I have liked Saraphir Legind’s snowflake patterns for quite a while, and when she mentioned that she was about to finish her newest crochet snowflake collection, I courageously asked if I could test it for her. She agreed and, thankful for the opportunity, off I went, gleeful and happy to have a chance at testing again – and finding joy doing so.
Saraphir’s latest crochet endeavor is the Flouret Crochet Snowflake Collection (available on her Ravelry and Etsy shops), which is beautiful. It consists of four patterns: Flouret Wheel Snowflake, Flouret Icicle Snowflake, Flouret Feather Snowflake, and the Flouret Arachne Snowflake. As Saraphir says on her blog, “I choose to work with linen yarn as it gives them a lovely rustic look. I think it gives them a very ‘Scandi Design’ look, and as I am Danish, I suppose that’s very fitting.” It prompts that cozy and contented hygge feeling!
Snowflakes are never perfectly symmetrical, and their dendrites (or arms) can develop in ten quintillion ways due to the water molecules that make them up, subject to the atmosphere they fall through. That geeky bit aside, crochet snowflakes are fun to make, and if your shapes do not quite line up or seem unique, well – you produced the perfect snowflake! The design is simple, centered on a common center motif, then branching out in approximating a snowflake’s six-fold radial symmetry.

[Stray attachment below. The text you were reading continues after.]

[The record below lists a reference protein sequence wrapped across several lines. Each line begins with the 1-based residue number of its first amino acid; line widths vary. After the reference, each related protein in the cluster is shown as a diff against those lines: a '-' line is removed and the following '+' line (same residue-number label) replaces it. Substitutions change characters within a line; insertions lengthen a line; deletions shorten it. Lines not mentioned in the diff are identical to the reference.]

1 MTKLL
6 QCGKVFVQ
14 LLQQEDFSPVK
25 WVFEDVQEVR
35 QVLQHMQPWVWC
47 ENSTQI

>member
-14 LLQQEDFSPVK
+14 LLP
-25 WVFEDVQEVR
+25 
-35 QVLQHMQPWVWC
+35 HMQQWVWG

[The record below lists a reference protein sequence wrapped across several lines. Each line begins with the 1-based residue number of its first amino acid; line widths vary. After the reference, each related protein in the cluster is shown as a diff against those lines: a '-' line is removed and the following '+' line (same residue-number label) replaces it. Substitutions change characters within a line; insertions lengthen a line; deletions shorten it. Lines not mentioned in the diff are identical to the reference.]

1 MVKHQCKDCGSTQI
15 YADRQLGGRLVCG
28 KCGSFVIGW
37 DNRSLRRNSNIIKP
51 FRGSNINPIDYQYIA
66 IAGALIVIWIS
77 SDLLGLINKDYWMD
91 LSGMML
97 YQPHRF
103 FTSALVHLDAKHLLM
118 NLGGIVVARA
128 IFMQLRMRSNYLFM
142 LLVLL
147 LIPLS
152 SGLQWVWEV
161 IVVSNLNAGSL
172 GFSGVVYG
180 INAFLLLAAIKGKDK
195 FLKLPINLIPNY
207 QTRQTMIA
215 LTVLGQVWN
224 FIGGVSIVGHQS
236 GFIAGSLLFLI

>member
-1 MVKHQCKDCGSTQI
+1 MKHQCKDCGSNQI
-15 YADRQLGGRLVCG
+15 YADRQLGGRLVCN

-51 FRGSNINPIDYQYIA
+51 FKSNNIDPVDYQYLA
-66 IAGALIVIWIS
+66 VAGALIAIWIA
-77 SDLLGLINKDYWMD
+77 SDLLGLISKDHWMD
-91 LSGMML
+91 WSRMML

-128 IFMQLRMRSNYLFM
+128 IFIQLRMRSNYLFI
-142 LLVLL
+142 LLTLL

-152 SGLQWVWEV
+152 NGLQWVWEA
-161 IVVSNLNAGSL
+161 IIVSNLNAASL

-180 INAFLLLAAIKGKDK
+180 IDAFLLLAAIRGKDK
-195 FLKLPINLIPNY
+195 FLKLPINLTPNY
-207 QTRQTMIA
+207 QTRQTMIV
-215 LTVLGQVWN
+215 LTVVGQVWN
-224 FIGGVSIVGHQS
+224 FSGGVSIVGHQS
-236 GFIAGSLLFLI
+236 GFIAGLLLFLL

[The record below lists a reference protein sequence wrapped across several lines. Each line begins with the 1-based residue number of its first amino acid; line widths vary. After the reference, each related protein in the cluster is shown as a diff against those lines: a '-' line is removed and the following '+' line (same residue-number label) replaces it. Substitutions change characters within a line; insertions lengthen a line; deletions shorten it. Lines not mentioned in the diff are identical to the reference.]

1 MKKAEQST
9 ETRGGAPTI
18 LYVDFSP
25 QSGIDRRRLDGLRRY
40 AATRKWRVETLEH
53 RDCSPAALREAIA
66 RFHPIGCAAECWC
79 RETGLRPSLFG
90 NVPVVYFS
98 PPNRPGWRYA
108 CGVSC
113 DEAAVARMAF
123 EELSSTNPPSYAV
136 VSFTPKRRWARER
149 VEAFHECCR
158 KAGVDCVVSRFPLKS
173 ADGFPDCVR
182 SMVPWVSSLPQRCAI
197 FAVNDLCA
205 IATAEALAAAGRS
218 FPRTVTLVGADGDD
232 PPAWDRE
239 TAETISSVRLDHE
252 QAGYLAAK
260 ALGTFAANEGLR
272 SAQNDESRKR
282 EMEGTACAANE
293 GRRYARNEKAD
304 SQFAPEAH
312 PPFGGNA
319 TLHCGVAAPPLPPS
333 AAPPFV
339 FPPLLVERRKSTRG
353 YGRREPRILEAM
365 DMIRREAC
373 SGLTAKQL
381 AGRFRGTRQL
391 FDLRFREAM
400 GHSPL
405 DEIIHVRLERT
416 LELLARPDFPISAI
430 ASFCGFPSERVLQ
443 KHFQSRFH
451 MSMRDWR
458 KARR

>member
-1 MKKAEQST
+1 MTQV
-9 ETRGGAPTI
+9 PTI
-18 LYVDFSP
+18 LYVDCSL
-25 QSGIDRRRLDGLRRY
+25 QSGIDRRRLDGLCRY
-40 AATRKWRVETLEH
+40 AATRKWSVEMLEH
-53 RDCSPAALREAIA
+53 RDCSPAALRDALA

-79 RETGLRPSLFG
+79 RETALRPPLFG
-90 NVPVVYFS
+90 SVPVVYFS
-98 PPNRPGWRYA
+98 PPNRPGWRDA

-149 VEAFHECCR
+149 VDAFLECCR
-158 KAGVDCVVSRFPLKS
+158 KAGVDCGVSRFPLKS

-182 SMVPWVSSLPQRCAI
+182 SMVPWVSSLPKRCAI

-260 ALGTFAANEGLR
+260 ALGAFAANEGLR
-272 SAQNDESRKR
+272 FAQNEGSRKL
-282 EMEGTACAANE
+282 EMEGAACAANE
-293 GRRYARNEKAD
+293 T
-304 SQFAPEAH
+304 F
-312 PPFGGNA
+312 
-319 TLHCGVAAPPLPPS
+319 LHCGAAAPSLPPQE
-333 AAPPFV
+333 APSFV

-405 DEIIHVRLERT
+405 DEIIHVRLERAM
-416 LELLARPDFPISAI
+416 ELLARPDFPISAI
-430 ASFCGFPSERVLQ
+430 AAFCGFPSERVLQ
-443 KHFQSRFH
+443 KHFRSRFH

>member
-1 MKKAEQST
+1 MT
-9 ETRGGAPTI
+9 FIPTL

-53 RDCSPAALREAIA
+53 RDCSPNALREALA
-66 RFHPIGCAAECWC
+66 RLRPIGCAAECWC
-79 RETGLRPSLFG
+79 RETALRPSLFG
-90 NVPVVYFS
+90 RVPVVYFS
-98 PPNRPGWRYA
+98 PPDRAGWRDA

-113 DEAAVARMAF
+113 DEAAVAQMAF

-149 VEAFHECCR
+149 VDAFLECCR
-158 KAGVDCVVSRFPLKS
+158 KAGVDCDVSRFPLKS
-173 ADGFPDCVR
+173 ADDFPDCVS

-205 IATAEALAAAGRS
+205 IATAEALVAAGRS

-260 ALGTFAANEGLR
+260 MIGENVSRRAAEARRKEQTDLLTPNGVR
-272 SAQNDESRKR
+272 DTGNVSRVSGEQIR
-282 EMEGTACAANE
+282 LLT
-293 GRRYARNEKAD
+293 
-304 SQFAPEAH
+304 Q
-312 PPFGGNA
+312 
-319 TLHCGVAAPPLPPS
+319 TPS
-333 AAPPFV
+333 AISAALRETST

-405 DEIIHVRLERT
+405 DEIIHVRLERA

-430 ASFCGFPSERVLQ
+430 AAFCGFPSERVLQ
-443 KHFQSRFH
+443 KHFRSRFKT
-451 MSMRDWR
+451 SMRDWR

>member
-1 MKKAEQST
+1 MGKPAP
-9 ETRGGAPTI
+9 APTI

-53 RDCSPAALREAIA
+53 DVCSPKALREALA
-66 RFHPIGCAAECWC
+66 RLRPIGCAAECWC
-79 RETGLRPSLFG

Saraphir gives guide measurements for 2-, 3-, and 4-ply linen – preferring 3-ply linen and a 2 mm hook. Due to my wrist and hand issues and difficulty using small hooks, I decided to use a 3.5 mm hook on a DK yarn (Scheepjes Terrazzo in color Pergamena that I had leftover from another project). The blueish specks in the yarn give the resulting snowflakes an icy look – a bonus!
The symbol of purity and most associated with the Christmas season, the snowflake and this crochet collection are just what is needed to get into the holiday spirit. These snowflakes can be used in many ways and work in other fibers, sizes, and colors. Whether you think of making them as gifts, mounting them on rings, pinning them to cards, sprucing up a scarf, or using them as an applique, the possibilities are endless!